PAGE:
King for a Day by Rukhsana Khan and Christiane Kromer

This gorgeous book with an impressive array of awards was published by Lee & Low Books, which prides itself on being the largest multicultural children’s book publisher in the country. King For A Day is a rare find, a beautiful story with a disabled main character where the disability not only has nothing to do with the plot, it’s not even mentioned in the text. It is the festival of Basant and Malik spends the day on his rooftop doing battle with his specially built kite Falcon to prove himself as the best kite fighter and win the title, King of Basant. He most especially wants to take down the bully who has hit him and insulted his sister, and has multiple expensive kites to Malik’s single hand-made one.

Kite flying is not a traditional athletic activity, and so it avoids the common trope in childhood literature of the disabled child being accepted only after they prove themself in some form of physical competition or form of prowess. Malik has a close, loving relationship with his siblings, the bully is cruel to everyone and doesn’t single him out because of his limitations, and in the book Malik is judged only on the merits of his kite and his flying abilities.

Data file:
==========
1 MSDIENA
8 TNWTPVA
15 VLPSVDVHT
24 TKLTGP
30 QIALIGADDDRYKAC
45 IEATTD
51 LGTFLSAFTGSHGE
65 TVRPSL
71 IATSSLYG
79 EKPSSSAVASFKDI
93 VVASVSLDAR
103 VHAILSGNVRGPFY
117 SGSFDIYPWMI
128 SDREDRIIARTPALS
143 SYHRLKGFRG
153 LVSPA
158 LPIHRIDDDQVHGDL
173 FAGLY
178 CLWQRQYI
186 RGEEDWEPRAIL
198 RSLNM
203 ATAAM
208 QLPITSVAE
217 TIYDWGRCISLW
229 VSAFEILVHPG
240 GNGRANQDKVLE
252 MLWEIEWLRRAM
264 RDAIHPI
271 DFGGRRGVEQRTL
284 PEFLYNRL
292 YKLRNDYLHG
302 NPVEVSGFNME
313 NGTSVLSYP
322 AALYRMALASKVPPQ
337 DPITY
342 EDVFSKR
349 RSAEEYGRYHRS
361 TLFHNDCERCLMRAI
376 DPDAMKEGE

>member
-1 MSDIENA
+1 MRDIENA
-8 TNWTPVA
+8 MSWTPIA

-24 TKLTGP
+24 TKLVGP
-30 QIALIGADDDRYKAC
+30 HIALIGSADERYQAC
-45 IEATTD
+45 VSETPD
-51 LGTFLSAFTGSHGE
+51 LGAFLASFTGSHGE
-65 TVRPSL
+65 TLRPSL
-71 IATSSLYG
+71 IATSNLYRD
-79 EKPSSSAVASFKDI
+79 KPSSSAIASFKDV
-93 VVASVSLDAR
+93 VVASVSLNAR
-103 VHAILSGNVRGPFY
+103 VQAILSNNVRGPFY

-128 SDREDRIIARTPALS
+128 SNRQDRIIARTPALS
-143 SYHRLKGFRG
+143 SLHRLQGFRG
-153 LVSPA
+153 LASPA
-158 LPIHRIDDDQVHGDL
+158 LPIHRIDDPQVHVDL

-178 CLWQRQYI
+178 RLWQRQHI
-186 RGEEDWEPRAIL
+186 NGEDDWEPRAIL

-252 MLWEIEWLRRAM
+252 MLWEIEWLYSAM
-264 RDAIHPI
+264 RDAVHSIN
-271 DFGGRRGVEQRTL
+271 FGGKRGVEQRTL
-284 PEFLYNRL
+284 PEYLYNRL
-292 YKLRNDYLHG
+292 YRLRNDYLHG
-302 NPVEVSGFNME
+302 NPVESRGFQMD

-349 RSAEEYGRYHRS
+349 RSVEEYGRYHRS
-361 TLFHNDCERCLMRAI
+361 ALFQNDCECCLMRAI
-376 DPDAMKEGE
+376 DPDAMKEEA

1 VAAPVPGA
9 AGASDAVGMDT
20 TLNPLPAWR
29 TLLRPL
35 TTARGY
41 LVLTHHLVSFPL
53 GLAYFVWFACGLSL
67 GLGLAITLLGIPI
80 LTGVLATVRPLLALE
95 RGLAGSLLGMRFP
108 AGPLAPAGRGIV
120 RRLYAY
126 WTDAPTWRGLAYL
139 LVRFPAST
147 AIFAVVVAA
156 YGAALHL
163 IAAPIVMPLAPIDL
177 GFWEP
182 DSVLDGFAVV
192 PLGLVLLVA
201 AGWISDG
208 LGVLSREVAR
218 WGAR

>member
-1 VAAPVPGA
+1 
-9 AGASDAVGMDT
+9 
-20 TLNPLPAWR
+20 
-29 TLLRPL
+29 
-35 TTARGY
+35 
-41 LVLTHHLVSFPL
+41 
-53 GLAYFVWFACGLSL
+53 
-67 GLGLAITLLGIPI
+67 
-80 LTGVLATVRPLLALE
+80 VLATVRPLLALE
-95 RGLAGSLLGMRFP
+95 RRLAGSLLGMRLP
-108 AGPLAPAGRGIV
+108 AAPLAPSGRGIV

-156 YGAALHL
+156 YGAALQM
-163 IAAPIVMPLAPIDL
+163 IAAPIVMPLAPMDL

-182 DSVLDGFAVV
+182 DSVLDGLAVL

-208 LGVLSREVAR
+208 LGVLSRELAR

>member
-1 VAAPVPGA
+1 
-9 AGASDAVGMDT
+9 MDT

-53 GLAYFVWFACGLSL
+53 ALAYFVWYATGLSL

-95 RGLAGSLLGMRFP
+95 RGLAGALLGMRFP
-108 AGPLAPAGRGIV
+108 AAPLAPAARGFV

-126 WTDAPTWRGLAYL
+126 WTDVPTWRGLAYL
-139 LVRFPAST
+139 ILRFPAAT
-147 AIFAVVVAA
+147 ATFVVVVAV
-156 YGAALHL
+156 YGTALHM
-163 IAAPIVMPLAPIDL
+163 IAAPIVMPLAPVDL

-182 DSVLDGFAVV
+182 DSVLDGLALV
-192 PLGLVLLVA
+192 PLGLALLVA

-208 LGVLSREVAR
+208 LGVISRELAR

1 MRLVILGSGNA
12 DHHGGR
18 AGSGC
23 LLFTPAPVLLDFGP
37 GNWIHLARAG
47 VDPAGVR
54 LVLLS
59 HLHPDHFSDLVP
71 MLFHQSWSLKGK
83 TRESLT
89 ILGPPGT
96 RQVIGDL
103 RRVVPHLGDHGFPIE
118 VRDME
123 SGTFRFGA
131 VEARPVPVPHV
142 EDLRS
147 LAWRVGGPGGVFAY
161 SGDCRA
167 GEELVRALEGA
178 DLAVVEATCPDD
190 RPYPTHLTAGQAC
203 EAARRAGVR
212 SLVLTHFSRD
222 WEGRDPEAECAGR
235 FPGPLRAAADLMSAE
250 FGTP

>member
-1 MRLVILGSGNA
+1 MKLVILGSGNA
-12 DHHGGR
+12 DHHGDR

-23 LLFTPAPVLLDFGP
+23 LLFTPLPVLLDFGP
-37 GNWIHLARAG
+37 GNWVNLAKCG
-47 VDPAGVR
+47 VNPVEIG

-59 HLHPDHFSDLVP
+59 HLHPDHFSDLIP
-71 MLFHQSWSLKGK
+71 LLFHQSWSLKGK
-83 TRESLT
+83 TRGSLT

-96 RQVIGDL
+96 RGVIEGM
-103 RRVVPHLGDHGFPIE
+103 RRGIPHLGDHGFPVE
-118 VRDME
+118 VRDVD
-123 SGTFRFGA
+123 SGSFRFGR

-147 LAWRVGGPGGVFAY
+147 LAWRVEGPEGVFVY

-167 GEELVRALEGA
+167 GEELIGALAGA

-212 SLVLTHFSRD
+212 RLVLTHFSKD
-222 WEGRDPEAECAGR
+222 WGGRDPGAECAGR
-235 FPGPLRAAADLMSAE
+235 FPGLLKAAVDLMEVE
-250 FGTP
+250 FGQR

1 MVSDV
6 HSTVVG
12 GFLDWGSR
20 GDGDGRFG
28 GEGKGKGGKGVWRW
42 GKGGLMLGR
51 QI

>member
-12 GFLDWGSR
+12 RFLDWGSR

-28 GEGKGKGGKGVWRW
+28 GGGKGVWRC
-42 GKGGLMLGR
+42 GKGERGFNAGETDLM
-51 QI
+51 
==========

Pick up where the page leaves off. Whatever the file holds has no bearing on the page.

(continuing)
Some books about disability are great for the way they handle the topic, explain someone’s condition, or introduce the reader to something new and perhaps uncomfortable. King for a Day is great because it does nothing of the sort. Malik is simply there, in his wheelchair, a full, fleshed-out character with a plan and a project and ambition and excitement that has nothing to do with his legs. He is allowed to simply exist and be portrayed on the page just like anybody else. It feels like this is the true end-goal of greater representation of disability- characters that don’t need to teach or  inspire or explain or overcome or center their stories on their disability- they’re just there.

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